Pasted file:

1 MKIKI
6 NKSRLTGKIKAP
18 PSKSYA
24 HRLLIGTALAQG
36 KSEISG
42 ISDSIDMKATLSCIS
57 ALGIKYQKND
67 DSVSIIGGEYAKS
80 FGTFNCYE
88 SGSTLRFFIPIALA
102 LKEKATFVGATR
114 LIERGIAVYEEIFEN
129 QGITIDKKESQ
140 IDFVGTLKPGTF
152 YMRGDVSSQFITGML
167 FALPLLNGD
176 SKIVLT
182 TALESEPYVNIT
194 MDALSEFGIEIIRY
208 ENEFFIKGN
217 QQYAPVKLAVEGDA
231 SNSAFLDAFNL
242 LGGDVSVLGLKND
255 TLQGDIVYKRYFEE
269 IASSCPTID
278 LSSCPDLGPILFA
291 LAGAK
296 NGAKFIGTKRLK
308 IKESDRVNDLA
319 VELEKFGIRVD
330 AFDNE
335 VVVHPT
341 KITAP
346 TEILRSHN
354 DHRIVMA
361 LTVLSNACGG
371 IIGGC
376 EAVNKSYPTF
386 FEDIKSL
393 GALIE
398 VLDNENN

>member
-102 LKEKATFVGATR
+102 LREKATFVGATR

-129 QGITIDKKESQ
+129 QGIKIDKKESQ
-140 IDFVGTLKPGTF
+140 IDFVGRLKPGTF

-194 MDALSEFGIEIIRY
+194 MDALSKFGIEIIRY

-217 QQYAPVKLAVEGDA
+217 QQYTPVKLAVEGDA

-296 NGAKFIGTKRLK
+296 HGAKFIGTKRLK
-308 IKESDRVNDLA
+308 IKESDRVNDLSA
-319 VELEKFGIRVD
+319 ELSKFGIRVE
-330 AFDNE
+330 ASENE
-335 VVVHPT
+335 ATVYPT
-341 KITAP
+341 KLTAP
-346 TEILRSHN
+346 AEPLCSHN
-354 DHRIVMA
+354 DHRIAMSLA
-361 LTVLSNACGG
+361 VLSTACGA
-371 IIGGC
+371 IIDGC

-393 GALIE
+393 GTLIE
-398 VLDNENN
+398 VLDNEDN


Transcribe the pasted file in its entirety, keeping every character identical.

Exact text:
1 MKIKI
6 NKSRLTGKIKAP
18 PSKSYA
24 HRLLIGTALAQG
36 KSEISG
42 ISDSIDMKATLSCIS
57 ALGIKYQKND
67 DSVSIIGGEYAKS
80 FGTFNCYE
88 SGSTLRFFIPIALA
102 LKEKATFVGATR
114 LIERGIAVYEEIFEN
129 QGITIDKKESQ
140 IDFVGTLKPGTF
152 YMRGDVSSQFITGML
167 FALPLLNGD
176 SKIVLT
182 TALESEPYVNIT
194 MDALSEFGIEIIRY
208 ENEFFIKGN
217 QQYAPVKLAVEGDA
231 SNSAFLDAFNL
242 LGGDVSVLGLKND
255 TLQGDIVYKRYFEE
269 IASSCPTID
278 LSSCPDLGPILFA
291 LAGAK
296 NGAKFIGTKRLK
308 IKESDRVNDLA
319 VELEKFGIRVD
330 AFDNE
335 VVVHPT
341 KITAP
346 TEILRSHN
354 DHRIVMA
361 LTVLSNACGG
371 IIGGC
376 EAVNKSYPTF
386 FEDIKSL
393 GALIE
398 VLDNENN

>member
-102 LKEKATFVGATR
+102 LREKATFVGATR

-129 QGITIDKKESQ
+129 QGIKIDKKESQ
-140 IDFVGTLKPGTF
+140 IDFVGRLKPGTF

-194 MDALSEFGIEIIRY
+194 MDALSKFGIEIIRY

-217 QQYAPVKLAVEGDA
+217 QQYTPVKLAVEGDA

-296 NGAKFIGTKRLK
+296 HGAKFIGTKRLK
-308 IKESDRVNDLA
+308 IKESDRVNDLSA
-319 VELEKFGIRVD
+319 ELSKFGIRVE
-330 AFDNE
+330 ASENE
-335 VVVHPT
+335 ATVYPT
-341 KITAP
+341 KLTAP
-346 TEILRSHN
+346 AEPLCSHN
-354 DHRIVMA
+354 DHRIAMSLA
-361 LTVLSNACGG
+361 VLSTACGA
-371 IIGGC
+371 IIDGC

-393 GALIE
+393 GTLIE
-398 VLDNENN
+398 VLDNEDN